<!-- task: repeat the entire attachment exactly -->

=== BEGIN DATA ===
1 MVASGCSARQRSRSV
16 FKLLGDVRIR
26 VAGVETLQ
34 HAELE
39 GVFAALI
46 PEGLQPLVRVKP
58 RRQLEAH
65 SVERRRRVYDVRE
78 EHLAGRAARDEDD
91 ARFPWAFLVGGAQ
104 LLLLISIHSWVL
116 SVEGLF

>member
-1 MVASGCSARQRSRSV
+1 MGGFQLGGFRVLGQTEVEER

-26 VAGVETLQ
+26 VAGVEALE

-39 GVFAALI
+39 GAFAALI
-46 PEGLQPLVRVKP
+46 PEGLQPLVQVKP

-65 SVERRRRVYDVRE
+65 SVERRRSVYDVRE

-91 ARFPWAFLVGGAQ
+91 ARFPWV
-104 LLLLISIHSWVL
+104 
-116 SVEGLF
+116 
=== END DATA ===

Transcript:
1 MVASGCSARQRSRSV
16 FKLLGDVRIR
26 VAGVETLQ
34 HAELE
39 GVFAALI
46 PEGLQPLVRVKP
58 RRQLEAH
65 SVERRRRVYDVRE
78 EHLAGRAARDEDD
91 ARFPWAFLVGGAQ
104 LLLLISIHSWVL
116 SVEGLF

>member
-1 MVASGCSARQRSRSV
+1 MGGFQLGGFRVLGQTEVEER

-26 VAGVETLQ
+26 VAGVEALE

-39 GVFAALI
+39 GAFAALI
-46 PEGLQPLVRVKP
+46 PEGLQPLVQVKP

-65 SVERRRRVYDVRE
+65 SVERRRSVYDVRE

-91 ARFPWAFLVGGAQ
+91 ARFPWV
-104 LLLLISIHSWVL
+104 
-116 SVEGLF
+116 